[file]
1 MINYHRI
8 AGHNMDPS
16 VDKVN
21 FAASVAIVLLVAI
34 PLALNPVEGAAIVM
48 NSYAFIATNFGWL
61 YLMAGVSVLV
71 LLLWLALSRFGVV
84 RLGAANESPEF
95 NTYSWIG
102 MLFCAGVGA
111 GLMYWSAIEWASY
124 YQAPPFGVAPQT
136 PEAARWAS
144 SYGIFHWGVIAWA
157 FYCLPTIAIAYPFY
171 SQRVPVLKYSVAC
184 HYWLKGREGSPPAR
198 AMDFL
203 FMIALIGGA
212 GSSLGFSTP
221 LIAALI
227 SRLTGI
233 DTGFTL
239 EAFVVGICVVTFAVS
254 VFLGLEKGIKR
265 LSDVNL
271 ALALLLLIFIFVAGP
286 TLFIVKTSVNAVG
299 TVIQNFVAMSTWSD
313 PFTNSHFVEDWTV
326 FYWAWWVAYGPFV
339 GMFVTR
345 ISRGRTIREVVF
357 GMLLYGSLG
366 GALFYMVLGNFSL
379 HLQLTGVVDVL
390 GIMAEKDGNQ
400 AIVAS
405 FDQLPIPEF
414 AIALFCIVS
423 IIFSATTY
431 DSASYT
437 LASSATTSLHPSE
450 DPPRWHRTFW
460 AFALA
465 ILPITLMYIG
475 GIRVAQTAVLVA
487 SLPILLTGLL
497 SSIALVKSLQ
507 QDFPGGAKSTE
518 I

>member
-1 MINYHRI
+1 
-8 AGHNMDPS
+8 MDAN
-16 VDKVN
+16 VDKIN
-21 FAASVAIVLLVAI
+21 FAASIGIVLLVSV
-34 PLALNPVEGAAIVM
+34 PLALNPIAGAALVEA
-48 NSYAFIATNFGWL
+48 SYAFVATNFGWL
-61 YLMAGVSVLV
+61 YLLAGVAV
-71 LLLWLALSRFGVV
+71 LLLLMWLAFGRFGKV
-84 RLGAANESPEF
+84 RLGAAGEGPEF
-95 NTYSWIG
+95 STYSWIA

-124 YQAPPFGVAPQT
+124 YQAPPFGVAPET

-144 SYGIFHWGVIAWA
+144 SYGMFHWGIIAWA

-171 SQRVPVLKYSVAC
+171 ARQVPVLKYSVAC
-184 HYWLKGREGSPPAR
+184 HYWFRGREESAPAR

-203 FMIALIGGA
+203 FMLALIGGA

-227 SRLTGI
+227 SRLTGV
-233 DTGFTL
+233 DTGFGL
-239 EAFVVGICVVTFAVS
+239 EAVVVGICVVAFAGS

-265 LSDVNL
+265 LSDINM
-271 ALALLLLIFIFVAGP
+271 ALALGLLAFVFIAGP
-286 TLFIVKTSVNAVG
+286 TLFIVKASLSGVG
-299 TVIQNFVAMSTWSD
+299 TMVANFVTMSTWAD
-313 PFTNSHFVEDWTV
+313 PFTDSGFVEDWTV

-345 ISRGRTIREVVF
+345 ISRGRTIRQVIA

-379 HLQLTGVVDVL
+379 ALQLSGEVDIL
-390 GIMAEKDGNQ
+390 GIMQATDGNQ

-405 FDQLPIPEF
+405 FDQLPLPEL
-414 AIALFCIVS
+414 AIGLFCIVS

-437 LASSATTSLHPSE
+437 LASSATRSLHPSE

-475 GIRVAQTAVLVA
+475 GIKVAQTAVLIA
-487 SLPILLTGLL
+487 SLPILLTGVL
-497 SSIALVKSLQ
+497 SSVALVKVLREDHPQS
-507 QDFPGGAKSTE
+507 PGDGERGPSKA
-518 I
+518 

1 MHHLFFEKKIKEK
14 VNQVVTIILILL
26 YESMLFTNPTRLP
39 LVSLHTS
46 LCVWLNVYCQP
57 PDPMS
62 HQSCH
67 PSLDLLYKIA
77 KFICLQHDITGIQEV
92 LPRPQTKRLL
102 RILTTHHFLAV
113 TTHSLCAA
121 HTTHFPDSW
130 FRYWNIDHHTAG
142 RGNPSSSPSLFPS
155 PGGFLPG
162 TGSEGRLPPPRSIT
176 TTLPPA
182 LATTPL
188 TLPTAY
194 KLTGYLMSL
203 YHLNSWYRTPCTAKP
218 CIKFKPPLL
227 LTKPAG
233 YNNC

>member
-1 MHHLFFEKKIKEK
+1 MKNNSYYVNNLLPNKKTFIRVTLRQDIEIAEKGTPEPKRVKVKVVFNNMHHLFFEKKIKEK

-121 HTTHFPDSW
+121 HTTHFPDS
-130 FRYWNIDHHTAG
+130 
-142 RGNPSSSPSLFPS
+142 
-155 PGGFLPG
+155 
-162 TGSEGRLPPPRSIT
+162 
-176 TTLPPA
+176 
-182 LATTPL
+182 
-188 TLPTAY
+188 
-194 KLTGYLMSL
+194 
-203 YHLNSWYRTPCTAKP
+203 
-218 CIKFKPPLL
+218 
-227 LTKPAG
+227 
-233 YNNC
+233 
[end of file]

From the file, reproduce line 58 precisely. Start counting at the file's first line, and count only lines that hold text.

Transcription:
-16 VDKVN